by Radu-Casian Mihailescu, Matteo Vasirani and Sascha Ossowski

Envisioning a smart grid scenario pervaded with controllable loads, we are working on the use of game mechanics to drive consumer behaviour towards efficient grid-wise use of energy. In order to cope with the challenges faced by current electricity networks, we aim to build a game layer on top of the electricity grid infrastructure and to use gamification as a catalyst for change, encouraging participation of customers in the energy field towards lower carbon generation and increased grid resilience.

Whilst the worldwide energy demand is expected to be 30 percent higher in 2040 compared to 2010, more of the same will not be sufficient to meet the challenges in this sector. In our work we advocate a consumer-centric approach, by encouraging a collaborative participation of customers for a more efficient use of energy. Presently, in the traditional model of electricity networks, users are not active participants, but merely represent sinks for electricity. Much like the internet, the electricity grid will be interactive, in the sense that power flow will become bidirectional and energy management will become distributed in the grid due to the many actors involved in the operation of the system (eg microgeneration, plug-in vehicles, controllable loads) [1].

Instead of varying supply in order to match demand, in a consumer-centric model users can adapt their energy consumption to balance excesses or shortages in the grid. This is particularly important during peakload intervals, when expensive, carbon-intensive generators need to be activated to cope with the high demand. Moreover, the increased penetration of renewable generators (photovoltaics, wind turbines) is expected to significantly increase the volatility in generation.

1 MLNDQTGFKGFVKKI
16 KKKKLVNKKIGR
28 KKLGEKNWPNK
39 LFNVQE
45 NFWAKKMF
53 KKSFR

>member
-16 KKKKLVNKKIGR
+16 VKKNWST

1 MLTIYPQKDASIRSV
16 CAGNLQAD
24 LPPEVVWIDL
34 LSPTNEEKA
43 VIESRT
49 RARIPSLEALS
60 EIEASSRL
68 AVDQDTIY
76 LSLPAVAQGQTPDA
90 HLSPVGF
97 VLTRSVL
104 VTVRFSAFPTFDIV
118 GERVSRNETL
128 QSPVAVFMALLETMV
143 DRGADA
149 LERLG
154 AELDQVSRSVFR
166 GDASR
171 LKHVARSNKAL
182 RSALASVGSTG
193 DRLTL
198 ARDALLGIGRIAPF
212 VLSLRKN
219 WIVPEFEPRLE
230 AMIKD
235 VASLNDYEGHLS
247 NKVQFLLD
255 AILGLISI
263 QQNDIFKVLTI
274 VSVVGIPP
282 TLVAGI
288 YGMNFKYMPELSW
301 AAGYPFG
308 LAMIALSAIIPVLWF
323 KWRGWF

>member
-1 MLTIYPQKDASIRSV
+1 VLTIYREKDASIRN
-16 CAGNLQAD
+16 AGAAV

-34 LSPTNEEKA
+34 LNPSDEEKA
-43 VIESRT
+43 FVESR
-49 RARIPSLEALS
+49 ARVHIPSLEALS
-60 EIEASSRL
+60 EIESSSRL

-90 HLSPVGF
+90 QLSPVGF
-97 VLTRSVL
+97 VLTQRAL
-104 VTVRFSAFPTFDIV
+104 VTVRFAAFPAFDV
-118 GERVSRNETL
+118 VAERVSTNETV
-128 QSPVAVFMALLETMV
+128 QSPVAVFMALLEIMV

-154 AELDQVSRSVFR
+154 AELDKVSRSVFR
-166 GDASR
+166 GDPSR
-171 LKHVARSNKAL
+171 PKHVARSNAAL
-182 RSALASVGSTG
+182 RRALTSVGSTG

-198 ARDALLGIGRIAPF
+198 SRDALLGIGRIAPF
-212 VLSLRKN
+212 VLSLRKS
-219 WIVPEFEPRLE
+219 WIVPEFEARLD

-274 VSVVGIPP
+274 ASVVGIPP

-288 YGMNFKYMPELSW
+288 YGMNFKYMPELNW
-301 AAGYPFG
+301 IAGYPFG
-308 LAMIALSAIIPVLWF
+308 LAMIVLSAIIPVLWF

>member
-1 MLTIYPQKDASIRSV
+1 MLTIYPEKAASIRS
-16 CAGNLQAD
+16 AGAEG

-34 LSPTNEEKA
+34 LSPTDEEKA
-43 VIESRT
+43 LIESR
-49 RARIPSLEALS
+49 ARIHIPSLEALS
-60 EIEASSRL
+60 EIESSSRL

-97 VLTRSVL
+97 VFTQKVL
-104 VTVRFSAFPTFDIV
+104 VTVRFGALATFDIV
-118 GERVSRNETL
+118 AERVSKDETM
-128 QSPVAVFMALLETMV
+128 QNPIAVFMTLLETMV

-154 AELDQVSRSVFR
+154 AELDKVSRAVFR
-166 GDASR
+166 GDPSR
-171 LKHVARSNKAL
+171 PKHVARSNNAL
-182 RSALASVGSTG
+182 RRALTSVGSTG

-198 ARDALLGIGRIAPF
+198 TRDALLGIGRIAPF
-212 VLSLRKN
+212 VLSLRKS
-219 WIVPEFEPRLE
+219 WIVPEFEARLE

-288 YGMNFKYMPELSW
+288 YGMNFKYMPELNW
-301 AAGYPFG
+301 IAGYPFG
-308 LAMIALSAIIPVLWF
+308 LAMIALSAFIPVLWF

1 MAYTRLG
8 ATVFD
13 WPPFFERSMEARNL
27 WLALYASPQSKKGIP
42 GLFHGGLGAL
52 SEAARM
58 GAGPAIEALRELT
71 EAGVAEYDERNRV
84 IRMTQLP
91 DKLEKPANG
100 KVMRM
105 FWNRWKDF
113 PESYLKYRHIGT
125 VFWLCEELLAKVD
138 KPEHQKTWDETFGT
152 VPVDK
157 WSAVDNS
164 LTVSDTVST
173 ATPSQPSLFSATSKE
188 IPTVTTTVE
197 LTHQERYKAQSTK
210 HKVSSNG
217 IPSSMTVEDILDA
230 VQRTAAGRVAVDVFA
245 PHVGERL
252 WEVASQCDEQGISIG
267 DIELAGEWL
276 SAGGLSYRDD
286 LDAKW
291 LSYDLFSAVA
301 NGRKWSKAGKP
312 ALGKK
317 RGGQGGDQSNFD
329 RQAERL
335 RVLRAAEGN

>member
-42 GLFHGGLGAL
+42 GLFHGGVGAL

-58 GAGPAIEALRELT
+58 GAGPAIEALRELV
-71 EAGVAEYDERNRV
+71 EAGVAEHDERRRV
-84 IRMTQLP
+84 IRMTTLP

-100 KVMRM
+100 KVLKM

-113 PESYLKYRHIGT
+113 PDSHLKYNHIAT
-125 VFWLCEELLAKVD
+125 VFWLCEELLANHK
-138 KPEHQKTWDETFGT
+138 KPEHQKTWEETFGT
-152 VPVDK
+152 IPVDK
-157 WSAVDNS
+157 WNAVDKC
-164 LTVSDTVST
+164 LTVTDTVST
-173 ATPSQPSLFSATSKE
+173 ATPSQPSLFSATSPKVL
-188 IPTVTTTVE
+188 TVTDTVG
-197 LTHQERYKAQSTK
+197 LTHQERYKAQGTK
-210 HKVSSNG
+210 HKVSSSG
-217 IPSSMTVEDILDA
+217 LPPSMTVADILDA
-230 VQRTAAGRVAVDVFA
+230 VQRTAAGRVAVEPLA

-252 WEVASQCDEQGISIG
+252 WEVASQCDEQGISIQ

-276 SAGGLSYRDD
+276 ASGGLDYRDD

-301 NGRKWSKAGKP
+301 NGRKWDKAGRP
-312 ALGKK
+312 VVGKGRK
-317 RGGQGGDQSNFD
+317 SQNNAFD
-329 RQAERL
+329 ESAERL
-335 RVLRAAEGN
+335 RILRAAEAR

Figure 1: Consumer-centric smart grid configuration
Figure 1: Consumer-centric smart grid configuration

With these considerations in mind, we have developed a mechanism for coordination of the various actors in the grid, which operates on two levels (Figure 1). The distinction is correlated with the general organization of electricity markets. On one hand, the baseload energy requirements are traded in the day-ahead market, which settles the amount and price of electricity for each time-slot for the following day. On the other hand, the intraday market is responsible for mitigating the trading of short-term energy delivery. The difference in terms of time-horizon, means that different approaches are required to determine a viable scheduling solution for these two markets.